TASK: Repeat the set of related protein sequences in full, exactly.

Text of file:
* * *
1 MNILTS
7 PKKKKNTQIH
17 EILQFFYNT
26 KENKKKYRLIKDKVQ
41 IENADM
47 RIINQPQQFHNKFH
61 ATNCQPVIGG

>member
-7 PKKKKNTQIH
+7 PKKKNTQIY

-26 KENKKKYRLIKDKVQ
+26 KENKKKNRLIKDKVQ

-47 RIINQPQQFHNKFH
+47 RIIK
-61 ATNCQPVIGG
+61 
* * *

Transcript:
1 MNILTS
7 PKKKKNTQIH
17 EILQFFYNT
26 KENKKKYRLIKDKVQ
41 IENADM
47 RIINQPQQFHNKFH
61 ATNCQPVIGG

>member
-7 PKKKKNTQIH
+7 PKKKNTQIY

-26 KENKKKYRLIKDKVQ
+26 KENKKKNRLIKDKVQ

-47 RIINQPQQFHNKFH
+47 RIIK
-61 ATNCQPVIGG
+61 